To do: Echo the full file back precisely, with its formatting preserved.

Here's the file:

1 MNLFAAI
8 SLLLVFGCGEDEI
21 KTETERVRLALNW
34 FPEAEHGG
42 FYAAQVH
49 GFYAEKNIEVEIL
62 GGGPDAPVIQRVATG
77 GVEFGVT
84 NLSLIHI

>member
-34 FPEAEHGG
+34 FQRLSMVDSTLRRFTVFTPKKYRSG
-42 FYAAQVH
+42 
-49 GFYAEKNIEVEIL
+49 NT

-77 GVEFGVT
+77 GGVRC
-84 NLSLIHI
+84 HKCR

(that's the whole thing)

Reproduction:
1 MNLFAAI
8 SLLLVFGCGEDEI
21 KTETERVRLALNW
34 FPEAEHGG
42 FYAAQVH
49 GFYAEKNIEVEIL
62 GGGPDAPVIQRVATG
77 GVEFGVT
84 NLSLIHI

>member
-34 FPEAEHGG
+34 FQRLSMVDSTLRRFTVFTPKKYRSG
-42 FYAAQVH
+42 
-49 GFYAEKNIEVEIL
+49 NT

-77 GVEFGVT
+77 GGVRC
-84 NLSLIHI
+84 HKCR